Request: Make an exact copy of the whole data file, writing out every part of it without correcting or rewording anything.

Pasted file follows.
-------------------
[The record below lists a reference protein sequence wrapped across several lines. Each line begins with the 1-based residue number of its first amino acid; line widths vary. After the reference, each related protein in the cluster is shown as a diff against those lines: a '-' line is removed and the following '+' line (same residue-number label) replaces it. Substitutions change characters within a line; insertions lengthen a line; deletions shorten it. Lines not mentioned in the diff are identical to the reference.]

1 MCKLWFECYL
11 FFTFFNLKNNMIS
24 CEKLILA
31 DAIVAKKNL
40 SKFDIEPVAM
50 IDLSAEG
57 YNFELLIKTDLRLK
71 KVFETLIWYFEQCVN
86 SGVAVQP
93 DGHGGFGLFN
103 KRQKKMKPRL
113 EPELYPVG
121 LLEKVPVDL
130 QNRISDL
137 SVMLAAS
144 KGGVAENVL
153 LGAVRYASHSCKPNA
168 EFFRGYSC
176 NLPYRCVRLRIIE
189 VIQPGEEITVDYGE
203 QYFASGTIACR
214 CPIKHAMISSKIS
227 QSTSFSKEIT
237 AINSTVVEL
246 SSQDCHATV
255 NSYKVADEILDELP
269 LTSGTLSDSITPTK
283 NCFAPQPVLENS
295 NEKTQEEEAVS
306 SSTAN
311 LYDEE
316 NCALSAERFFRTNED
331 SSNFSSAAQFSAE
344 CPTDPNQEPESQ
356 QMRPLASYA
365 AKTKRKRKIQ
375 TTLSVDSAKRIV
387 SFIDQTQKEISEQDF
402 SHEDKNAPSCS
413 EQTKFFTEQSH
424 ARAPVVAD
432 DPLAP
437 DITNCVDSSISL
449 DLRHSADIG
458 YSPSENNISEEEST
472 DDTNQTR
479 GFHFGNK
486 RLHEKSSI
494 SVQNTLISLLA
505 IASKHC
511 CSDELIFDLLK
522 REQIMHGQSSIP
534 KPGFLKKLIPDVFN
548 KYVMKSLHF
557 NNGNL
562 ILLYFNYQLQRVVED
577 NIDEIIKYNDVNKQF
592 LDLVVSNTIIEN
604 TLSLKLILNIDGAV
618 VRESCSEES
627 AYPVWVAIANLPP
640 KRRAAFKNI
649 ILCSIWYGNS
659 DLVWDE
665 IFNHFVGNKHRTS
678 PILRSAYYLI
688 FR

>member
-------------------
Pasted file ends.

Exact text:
[The record below lists a reference protein sequence wrapped across several lines. Each line begins with the 1-based residue number of its first amino acid; line widths vary. After the reference, each related protein in the cluster is shown as a diff against those lines: a '-' line is removed and the following '+' line (same residue-number label) replaces it. Substitutions change characters within a line; insertions lengthen a line; deletions shorten it. Lines not mentioned in the diff are identical to the reference.]

1 MCKLWFECYL
11 FFTFFNLKNNMIS
24 CEKLILA
31 DAIVAKKNL
40 SKFDIEPVAM
50 IDLSAEG
57 YNFELLIKTDLRLK
71 KVFETLIWYFEQCVN
86 SGVAVQP
93 DGHGGFGLFN
103 KRQKKMKPRL
113 EPELYPVG
121 LLEKVPVDL
130 QNRISDL
137 SVMLAAS
144 KGGVAENVL
153 LGAVRYASHSCKPNA
168 EFFRGYSC
176 NLPYRCVRLRIIE
189 VIQPGEEITVDYGE
203 QYFASGTIACR
214 CPIKHAMISSKIS
227 QSTSFSKEIT
237 AINSTVVEL
246 SSQDCHATV
255 NSYKVADEILDELP
269 LTSGTLSDSITPTK
283 NCFAPQPVLENS
295 NEKTQEEEAVS
306 SSTAN
311 LYDEE
316 NCALSAERFFRTNED
331 SSNFSSAAQFSAE
344 CPTDPNQEPESQ
356 QMRPLASYA
365 AKTKRKRKIQ
375 TTLSVDSAKRIV
387 SFIDQTQKEISEQDF
402 SHEDKNAPSCS
413 EQTKFFTEQSH
424 ARAPVVAD
432 DPLAP
437 DITNCVDSSISL
449 DLRHSADIG
458 YSPSENNISEEEST
472 DDTNQTR
479 GFHFGNK
486 RLHEKSSI
494 SVQNTLISLLA
505 IASKHC
511 CSDELIFDLLK
522 REQIMHGQSSIP
534 KPGFLKKLIPDVFN
548 KYVMKSLHF
557 NNGNL
562 ILLYFNYQLQRVVED
577 NIDEIIKYNDVNKQF
592 LDLVVSNTIIEN
604 TLSLKLILNIDGAV
618 VRESCSEES
627 AYPVWVAIANLPP
640 KRRAAFKNI
649 ILCSIWYGNS
659 DLVWDE
665 IFNHFVGNKHRTS
678 PILRSAYYLI
688 FR

>member